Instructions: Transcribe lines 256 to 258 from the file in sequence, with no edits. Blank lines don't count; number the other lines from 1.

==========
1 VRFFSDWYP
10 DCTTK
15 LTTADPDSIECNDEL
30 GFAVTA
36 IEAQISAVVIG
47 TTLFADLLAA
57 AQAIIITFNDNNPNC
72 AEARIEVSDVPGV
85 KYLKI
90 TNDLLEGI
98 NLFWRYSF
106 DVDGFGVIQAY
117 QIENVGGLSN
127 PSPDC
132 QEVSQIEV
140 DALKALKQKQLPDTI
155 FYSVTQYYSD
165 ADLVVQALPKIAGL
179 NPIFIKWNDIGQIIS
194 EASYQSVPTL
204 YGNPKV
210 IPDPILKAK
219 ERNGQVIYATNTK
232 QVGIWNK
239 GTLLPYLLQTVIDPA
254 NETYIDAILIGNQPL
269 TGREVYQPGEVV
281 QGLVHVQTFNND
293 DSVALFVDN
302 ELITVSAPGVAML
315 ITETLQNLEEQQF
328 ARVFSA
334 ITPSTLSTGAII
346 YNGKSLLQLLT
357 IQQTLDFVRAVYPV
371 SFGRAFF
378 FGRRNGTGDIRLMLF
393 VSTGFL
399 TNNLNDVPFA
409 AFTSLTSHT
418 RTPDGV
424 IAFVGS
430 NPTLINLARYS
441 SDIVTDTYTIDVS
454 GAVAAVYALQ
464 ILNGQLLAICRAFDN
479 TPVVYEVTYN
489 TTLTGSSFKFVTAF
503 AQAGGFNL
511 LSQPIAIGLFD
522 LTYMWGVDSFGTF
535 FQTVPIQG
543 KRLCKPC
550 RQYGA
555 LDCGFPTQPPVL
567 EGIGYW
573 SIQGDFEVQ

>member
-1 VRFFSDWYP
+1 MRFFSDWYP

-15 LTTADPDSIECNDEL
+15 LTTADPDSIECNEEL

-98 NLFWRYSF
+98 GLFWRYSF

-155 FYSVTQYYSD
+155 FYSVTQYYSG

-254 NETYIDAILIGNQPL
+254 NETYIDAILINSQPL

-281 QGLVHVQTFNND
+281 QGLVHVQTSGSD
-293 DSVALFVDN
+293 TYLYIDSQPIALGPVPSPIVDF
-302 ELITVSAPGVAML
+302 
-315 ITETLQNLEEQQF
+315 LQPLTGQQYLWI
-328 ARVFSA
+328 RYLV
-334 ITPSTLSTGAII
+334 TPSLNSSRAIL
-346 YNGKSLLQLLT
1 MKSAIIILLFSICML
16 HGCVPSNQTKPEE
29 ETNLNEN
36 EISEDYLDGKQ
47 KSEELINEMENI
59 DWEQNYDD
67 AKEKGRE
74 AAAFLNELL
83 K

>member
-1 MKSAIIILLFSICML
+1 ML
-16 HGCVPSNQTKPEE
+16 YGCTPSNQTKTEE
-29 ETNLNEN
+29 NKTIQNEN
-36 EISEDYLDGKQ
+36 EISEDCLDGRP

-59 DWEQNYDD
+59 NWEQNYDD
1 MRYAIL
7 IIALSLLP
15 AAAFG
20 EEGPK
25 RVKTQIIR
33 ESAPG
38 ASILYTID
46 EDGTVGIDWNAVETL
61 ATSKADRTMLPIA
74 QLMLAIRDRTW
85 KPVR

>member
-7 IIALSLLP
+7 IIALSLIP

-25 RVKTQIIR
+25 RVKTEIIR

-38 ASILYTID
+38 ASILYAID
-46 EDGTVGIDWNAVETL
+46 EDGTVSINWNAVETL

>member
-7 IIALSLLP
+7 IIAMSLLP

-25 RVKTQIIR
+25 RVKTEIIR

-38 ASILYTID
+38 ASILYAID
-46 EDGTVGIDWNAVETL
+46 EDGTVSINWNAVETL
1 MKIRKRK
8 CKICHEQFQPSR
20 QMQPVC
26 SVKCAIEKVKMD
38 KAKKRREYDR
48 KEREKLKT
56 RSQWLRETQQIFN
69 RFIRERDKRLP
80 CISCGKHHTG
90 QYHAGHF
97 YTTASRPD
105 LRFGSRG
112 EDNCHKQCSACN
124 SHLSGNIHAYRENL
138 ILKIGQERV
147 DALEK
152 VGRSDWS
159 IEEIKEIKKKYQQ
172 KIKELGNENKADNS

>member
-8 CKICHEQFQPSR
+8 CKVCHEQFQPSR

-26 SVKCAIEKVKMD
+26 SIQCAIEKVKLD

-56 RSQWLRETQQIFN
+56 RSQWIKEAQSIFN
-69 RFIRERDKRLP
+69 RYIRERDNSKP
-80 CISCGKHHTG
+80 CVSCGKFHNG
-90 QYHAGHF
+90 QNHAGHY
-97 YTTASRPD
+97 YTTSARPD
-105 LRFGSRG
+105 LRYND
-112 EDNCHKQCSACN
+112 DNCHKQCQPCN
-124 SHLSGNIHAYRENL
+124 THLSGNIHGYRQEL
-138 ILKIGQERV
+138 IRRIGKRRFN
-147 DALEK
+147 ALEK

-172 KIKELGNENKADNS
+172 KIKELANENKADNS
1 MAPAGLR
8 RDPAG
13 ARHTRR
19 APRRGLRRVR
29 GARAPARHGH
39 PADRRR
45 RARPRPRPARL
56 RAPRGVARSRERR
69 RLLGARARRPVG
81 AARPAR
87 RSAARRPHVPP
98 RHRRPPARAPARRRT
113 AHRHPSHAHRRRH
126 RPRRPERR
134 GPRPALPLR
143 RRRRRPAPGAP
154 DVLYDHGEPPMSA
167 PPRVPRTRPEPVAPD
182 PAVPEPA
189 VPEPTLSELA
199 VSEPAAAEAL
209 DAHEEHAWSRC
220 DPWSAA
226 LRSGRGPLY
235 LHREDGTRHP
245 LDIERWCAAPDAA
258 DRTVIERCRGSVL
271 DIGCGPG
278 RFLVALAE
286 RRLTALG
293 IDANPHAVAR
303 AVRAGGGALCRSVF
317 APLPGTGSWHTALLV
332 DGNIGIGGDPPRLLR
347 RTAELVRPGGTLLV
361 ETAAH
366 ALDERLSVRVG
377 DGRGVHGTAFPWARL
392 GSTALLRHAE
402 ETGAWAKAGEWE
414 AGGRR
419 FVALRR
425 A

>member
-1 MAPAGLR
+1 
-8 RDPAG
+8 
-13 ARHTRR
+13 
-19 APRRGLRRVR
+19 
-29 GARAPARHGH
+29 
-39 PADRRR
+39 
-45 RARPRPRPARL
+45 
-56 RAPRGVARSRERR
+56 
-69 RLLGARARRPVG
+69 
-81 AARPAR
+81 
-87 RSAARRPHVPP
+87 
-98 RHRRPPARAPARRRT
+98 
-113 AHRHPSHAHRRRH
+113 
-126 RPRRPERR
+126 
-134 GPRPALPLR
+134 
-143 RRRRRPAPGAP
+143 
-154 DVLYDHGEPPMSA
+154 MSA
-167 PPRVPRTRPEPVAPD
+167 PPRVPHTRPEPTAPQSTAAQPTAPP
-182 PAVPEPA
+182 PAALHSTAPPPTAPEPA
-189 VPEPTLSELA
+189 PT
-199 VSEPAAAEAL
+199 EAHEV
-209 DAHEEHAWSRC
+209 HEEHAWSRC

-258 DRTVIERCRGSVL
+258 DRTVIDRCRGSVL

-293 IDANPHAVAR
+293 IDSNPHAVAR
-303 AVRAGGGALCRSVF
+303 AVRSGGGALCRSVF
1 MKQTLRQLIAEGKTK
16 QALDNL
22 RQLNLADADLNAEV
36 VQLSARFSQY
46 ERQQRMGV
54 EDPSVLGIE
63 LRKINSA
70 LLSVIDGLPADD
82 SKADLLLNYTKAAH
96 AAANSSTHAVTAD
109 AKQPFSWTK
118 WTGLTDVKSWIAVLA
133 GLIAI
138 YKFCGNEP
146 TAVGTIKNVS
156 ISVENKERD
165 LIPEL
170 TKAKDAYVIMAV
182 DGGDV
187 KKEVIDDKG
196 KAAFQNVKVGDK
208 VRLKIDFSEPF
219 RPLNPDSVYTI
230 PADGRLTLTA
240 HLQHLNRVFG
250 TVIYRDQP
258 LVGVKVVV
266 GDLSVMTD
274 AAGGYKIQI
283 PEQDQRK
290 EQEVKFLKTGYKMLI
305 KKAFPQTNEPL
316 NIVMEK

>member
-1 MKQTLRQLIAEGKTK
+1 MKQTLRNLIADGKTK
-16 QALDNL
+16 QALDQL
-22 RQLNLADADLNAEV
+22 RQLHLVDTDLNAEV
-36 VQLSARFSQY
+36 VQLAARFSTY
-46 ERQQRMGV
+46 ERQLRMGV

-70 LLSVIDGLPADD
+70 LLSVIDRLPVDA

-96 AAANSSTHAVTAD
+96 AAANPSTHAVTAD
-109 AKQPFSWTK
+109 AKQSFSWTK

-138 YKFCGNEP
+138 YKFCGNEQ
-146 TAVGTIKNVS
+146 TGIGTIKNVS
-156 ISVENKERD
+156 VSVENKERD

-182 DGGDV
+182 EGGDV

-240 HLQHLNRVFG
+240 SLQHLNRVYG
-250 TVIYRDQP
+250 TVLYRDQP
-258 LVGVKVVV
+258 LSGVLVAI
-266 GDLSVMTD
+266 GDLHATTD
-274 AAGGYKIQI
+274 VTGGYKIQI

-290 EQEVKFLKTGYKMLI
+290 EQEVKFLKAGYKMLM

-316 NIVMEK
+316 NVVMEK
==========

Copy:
+167 PPRVPHTRPEPTAPQSTAAQPTAPP
-182 PAVPEPA
+182 PAALHSTAPPPTAPEPA